Sunday September 26, 2021

10-year data of CSS results: Not all vacant posts being filled for want of fit candidates

September 08, 2021
10-year data of CSS results: Not all vacant posts being filled for want of fit candidates

ISLAMABAD: The last 10-year official data shows the government failure to fill all the CSS posts mainly because of non-availability of suitable candidates from Sindh, Balochistan and the minorities.

Consequently, more and more CSS posts get vacant every passing year and the situation in 2019 reached a level where almost half of total CSS posts remained unfilled. In 2019, out of the total 410 vacancies, only 214 got appointments whereas in 2010, the vacancies stood at 271 with 205 appointments made to the civil services.

The total number of vacant posts for the year 2011 was 285, whereas recommended appointments stood at 239. For the year 2012, 2013, 2014 and 2015, the vacant posts were 252, 266, 315, and 333, while the appointments during those years were 222, 195, 233 and 238, respectively.

In the year 2016, a total of 191 appointments to civil services were made, while 351 vacant posts were available. In 2017 and 2018, vacant posts were 484 and 466, whereas 260 and 278 appointments were made in those two years, respectively.

The FPSC Annual Report 2019 showed that the vacancies, which had increased throughout these years, mainly belonged to the reserved quota for women from Balochistan, Sindh and Gilgit-Baltistan, and minorities from all over Pakistan.

These groups repeatedly failed to pass the Civil Superior Service Competitive Examination (CSS CE) and secure their specific quotas, causing spike in the overall vacancies.

Dr Ramesh Kumar, who is a Member of National Assembly from the Pakistan Tehreek-e-Insaf (PTI) and belongs to the minority community, told The News that the government should ease the criteria for CSS exams for minorities as most of them fall below the poverty line. In addition, Dr Ramesh suggested that the government should largely advertise the carry forward vacancies across the country belonging to minorities and should encourage their participation for better outcomes.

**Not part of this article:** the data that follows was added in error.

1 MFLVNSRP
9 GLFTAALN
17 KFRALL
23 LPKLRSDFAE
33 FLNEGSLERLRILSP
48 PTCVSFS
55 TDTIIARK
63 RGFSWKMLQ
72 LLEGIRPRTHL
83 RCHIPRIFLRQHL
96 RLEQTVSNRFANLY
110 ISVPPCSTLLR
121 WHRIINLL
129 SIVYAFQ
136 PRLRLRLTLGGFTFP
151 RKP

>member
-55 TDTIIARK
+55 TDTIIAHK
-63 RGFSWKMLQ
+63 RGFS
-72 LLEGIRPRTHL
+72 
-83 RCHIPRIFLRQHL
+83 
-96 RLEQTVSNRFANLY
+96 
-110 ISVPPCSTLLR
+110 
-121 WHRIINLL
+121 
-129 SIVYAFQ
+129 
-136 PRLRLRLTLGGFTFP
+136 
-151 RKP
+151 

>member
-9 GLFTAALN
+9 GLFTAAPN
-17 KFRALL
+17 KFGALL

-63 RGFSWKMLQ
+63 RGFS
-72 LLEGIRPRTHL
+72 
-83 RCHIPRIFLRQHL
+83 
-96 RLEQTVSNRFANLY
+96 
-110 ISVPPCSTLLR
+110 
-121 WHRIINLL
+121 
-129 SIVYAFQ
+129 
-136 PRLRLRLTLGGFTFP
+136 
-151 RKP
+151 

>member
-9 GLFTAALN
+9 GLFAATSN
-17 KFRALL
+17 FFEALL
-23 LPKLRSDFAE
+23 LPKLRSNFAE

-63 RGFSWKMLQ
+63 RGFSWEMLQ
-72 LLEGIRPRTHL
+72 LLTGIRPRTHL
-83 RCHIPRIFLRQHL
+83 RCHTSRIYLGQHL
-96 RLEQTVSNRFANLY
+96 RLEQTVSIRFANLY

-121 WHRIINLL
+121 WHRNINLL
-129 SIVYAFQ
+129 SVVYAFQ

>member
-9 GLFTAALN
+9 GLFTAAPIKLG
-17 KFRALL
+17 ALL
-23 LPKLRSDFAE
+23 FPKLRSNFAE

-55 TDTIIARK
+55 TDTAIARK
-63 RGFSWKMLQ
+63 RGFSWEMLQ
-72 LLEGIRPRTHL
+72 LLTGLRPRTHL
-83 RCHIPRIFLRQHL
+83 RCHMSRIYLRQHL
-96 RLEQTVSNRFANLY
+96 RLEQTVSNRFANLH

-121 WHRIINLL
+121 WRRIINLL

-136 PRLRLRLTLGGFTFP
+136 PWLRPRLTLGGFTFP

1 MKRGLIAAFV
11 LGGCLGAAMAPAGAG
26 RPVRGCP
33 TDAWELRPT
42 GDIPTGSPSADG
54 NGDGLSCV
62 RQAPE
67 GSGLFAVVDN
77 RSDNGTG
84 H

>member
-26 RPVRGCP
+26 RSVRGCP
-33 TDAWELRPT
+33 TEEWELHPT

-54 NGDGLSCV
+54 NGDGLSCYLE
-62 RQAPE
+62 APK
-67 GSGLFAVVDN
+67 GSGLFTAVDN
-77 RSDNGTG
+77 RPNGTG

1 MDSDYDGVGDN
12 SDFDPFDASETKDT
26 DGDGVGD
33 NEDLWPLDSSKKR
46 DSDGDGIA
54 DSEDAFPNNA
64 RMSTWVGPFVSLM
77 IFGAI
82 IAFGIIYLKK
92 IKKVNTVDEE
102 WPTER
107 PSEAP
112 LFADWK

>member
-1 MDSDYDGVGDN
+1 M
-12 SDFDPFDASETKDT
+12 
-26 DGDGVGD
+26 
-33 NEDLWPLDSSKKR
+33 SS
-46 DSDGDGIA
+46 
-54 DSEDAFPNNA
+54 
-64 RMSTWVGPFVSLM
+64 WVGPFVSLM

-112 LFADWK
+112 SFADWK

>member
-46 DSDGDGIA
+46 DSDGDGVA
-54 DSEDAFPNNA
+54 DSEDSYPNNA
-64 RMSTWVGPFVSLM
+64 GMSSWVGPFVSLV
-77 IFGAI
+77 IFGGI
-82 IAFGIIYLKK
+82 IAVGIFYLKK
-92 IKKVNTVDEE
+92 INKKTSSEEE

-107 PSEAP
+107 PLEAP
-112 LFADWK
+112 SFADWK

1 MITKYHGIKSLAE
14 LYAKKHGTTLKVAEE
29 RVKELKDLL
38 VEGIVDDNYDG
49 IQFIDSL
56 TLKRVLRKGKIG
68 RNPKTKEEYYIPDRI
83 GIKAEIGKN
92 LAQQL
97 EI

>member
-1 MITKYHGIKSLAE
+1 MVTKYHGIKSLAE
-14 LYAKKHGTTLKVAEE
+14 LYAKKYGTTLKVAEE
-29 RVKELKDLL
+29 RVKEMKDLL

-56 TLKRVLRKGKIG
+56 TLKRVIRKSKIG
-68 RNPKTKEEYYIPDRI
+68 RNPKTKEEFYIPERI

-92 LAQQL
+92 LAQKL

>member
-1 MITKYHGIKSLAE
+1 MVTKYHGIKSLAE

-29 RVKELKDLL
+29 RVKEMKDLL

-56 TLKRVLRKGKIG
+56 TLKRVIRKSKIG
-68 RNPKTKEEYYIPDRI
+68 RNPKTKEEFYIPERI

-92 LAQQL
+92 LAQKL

The gap between the vacancies and appointments grew up to 300 per cent during the last 10 years, according to the data available with The News.

The posts advertised for minorities for the year 2019 were 87 across Pakistan, where only 30 nominations were made for jobs in Pakistan civil services. Fifty-seven posts, however, could not be filled due to non-availability of qualified candidates belonging to minorities, stated the FPSC annual report.

The unfilled posts are carried over to the next year in the same quotas to have their representation in the federal services, as envisaged in the commission, though it may increase the workload and financial burden on the Commission to re-advertise vacancies, added the report.

The commission had also advised the policymakers to take appropriate measures so that the minorities and women could benefit from the seats, reserved for them. In the last CSS exam, only one candidate could pass the exam, though a hundred seats were lying vacant.

Bureaucrats suggest that people, especially women from Balochistan, Sindh and Gilgit-Baltistan, and minorities communities should be motivated to appear in CSS-CE so that the quota seats could be filled.